We’re like kids in a candy store. No, we’re worse. Kids in a candy store quickly reach sugar highs and stomach aches when they gorge themselves: their bodies send up little kid-sized red flags, telling them they’ve had to much. We, on the other hand, don’t have a physical reminder. In fact, it seems the only way to relieve the great headache of indecision is to spend more. We have only our own measly restraint, and that only goes so far. Or we have gift cards with limits on them.

And so yesterday, while I was searching the shelves for gadgets within my price range, I made a great leap in character and decided in favor of practicality. I really really wanted that ice-cream maker. Just as much as I wanted the pasta machine. And, every. Thing. Else. But, I pulled myself together and gathered a few things that would build my cookware arsenal, practically: I chose a French rolling pin (every household needs one of these) and a 10” steel for the fancy shmancy chef’s knife I had gotten for my birthday. Mission accomplished, for now; I still have $18 dollars left. I wonder what I’ll get next.

*Thank you, Nammie, for the wonderful gift.

Tuesday, June 2, 2009

Nothing Better

Sometimes there’s nothing better than throwing on some music and chopping up some vegetables. Cooking alongside music (that is just loud enough so you can still hear your pan crackling) is like the perfect date: lovely company that is always right on time, and never fails to disappoint. Depending on what you’re making, it might even be all dressed up for the evening.

I’ve been listening to a lot of Amy Millan lately. In my kitchen, she is the flavor of the week, and she goes particularly well with wild mushrooms. But lately, her whispery, ever so down-home-country voice has been making me desperate for something comforting. Like a cherry pie, or mashed potatoes, or the home cooked meal I had last night with my parents – because what could be more comforting than old-fashioned potato salad, grilled chicken, and being surrounded by the throes of your childhood? Not a whole lot.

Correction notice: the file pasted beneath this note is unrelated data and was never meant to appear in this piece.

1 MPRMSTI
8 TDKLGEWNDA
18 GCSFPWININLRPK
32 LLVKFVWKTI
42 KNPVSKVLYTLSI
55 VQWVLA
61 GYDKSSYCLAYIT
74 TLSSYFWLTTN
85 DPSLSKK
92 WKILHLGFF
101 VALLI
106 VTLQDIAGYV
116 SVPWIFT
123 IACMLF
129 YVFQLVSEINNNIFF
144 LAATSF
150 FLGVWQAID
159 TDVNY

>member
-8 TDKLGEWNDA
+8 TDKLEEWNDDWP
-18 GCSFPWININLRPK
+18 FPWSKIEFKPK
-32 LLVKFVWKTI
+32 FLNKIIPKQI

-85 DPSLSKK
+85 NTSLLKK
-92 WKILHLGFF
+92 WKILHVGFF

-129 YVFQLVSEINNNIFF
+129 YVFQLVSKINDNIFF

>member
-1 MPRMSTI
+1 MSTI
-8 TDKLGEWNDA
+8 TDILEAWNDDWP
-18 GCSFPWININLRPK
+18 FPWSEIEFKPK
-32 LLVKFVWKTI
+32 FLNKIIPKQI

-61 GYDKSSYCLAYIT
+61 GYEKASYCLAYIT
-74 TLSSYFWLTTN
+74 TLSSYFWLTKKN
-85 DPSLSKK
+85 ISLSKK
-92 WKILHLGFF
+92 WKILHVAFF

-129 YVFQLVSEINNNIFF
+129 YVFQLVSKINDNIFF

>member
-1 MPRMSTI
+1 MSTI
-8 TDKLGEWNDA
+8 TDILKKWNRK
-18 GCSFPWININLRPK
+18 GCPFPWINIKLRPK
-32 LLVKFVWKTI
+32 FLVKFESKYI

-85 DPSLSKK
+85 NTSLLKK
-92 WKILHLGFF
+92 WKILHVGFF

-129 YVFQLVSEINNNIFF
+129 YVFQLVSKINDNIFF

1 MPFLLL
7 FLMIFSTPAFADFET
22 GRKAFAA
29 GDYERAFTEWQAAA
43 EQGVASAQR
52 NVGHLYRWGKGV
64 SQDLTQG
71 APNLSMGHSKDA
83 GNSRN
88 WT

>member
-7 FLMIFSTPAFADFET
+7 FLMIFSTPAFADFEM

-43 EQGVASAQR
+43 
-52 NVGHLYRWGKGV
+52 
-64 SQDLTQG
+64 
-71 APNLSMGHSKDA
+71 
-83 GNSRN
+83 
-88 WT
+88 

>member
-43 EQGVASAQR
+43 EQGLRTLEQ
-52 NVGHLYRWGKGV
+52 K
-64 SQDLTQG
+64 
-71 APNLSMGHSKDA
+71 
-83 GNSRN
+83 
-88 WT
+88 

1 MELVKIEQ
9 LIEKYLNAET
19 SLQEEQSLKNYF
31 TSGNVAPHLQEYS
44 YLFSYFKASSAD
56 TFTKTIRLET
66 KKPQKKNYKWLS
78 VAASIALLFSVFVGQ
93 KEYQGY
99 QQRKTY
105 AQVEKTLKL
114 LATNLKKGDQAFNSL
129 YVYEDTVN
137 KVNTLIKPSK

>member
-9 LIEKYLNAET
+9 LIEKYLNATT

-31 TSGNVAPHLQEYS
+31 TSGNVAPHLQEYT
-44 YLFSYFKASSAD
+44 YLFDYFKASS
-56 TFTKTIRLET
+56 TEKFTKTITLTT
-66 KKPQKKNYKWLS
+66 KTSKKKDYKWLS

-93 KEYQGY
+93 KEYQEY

In celebration of my Dad’s birthday and retirement (a smiling congratulations to him), I meandered the 20 minutes of winding, backwoods roads that lead to my parents home, where I grew up, and even though I don’t live there anymore, what I like to refer to as my home-home. My mom had planned for a summer meal just like what I was raised on: simple, unfussy, but better versions of old favorites than you could ever imagine. If there was ever a mother’s home cooking that make you reach for thirds and fourths, this is it. (Really, I’m still recovering.) My parents also have hearts bigger than most, and keep a house that is generally brimming with long, idiosyncratic stories and wonderfully awful puns. You should come over sometime, I’m sure they’d love to have you.

When I got there, there was already music playing in the kitchen, and, as moved by the atmosphere, I grabbed a knife and finished what residual vegetables needed to be chopped. Dinner was lovely, complete with a curled up lab at our feet, and as we talked, it felt just like the old days, only better, friendlier. (Consider this a formal apology for my various stages of teenage rebellion and a hearty thank you for such a saintly pardoning.)

Anyway, here comes the point where everyone is probably expecting a recipe, or two. I want to give them to you, I really do, but the problem is, my mother has yet to email them to me (curse the age of computers!). And in the interest of full disclosure, once I have them, I still may not give them to you. Wait, let me explain: I hope you’ll forgive me, but there are some recipes that are meant to stay in the family, to be passed down like little heirlooms, and by god, this potato salad is one of them. I may deliver on the chicken marinade front, though – that is still to be decided. I can’t help but daydream about the day I’m in my kitchen, all grown up, cooking with an old Amy Millan album on, when my daughter walks in for dinner. I’m going to want to tell her how to make this dish that my mother made before me, and that it exists only in our memories. And then in all likelihood, if she gets my genes, she’ll run and go publish it on her food blog, maybe. But that’ll be up to her.

*Thanks, mom, for being (unlike my lentil salad) very photogenic.